Our History

On February 9, 1997, John Cardinal O’Connor of New York, canonically established the Dominican Sisters of Mary, Mother of the Eucharist as a community of religious women.

As he spoke to the four founding Sisters - Mother Assumpta Long, O.P., Sister Joseph Andrew Bogdanowicz, O.P., Sister Mary Samuel Handwerker, O.P. and Sister John Dominic Rasmussen, O.P. - the call of Abraham served as the heart of his remarks and, seemingly in a prophetic fashion, set the paradigm for the future years. Within three months of the community’s inception, the Sisters had listened and responded to God’s call by journeying in faith from the East Coast to Ann Arbor, Michigan. Bishop Carl Mengeling welcomed the community into the Diocese of Lansing, Michigan and gave his support to their desire to establish a permanent motherhouse, as well as to administer and staff small, private Catholic schools, each named Spiritus Sanctus Academy.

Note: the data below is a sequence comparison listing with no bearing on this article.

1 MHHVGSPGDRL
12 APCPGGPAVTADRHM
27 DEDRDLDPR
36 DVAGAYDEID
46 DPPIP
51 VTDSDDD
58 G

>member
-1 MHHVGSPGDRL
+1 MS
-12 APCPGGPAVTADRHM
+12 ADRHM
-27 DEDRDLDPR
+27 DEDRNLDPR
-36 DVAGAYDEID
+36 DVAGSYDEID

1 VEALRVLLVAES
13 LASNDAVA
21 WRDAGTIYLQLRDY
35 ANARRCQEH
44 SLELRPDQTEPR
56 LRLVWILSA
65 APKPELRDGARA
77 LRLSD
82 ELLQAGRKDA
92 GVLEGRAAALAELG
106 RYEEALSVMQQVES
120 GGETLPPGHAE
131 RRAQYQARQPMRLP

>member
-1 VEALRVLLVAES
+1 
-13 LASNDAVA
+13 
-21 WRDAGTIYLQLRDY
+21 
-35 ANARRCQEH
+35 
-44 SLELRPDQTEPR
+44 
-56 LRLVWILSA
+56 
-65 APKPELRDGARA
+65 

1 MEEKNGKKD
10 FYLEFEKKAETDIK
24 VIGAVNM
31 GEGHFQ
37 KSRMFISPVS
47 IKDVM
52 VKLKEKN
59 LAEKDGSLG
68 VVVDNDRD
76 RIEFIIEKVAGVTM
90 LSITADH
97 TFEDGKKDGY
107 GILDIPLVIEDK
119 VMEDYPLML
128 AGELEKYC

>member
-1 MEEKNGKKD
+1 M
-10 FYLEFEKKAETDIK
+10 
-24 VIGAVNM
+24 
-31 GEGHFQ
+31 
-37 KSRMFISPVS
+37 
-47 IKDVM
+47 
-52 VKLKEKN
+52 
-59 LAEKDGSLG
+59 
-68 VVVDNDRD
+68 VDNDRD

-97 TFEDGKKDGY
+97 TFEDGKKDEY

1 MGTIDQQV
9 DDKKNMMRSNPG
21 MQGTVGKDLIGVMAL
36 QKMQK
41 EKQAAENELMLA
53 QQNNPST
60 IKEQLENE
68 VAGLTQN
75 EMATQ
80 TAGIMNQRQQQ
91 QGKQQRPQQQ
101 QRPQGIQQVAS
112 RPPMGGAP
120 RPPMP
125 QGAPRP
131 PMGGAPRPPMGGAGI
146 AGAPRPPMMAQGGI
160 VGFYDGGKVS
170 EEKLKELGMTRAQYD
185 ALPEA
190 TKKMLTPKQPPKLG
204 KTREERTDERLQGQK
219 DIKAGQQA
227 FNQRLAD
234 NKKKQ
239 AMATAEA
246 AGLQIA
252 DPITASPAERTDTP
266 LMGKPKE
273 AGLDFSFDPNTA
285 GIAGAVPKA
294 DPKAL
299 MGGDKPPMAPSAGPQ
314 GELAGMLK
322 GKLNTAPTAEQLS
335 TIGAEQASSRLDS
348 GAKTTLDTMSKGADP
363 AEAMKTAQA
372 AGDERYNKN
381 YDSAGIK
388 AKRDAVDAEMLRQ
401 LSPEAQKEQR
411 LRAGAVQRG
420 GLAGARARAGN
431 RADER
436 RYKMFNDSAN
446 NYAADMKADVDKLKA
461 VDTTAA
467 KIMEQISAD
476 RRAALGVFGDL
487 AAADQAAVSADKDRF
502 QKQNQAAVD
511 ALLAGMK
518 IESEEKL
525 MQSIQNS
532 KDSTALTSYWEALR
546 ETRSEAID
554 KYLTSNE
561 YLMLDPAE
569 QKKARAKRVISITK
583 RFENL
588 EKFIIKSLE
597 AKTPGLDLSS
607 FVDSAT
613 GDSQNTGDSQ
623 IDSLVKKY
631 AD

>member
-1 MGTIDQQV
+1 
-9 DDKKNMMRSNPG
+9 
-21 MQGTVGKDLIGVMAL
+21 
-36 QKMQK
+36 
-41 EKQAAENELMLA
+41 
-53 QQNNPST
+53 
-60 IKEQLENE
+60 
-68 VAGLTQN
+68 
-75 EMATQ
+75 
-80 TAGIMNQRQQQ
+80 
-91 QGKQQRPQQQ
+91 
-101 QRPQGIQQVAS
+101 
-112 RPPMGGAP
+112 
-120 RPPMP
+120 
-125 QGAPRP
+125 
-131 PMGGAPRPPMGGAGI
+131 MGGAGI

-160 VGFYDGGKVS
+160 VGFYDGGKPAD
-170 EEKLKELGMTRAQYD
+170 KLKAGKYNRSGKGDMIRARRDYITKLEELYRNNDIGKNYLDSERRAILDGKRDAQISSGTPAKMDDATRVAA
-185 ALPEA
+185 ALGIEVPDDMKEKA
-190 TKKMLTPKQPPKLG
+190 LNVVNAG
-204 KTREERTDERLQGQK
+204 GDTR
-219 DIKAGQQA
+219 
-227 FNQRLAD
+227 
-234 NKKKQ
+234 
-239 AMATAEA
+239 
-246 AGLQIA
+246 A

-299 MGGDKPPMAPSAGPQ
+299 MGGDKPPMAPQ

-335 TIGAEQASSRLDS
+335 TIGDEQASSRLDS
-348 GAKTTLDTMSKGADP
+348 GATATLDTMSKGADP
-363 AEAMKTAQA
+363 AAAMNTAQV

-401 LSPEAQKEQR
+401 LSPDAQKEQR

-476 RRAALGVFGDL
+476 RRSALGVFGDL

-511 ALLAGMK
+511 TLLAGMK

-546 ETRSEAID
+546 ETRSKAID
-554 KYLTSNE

Through the generosity of a Catholic benefactor, the initial phase of a motherhouse was built and a firm foundation was established for the religious formation of the numerous young women seeking to respond to God’s call. Since its beginning, the community has grown exponentially, as young women have responded to its unique charism from all over the United States and beyond.

The founding of the Dominican Sisters of Mary was and remains an all-embracing “yes” in response to the Church’s need for laborers to enter the vineyard to plant, water and yield souls for Christ. Through the witness of their vows of poverty, chastity and obedience and a life of prayer and of apostolic service, the Dominican Sisters of Mary seek to transform the world for the good of souls.

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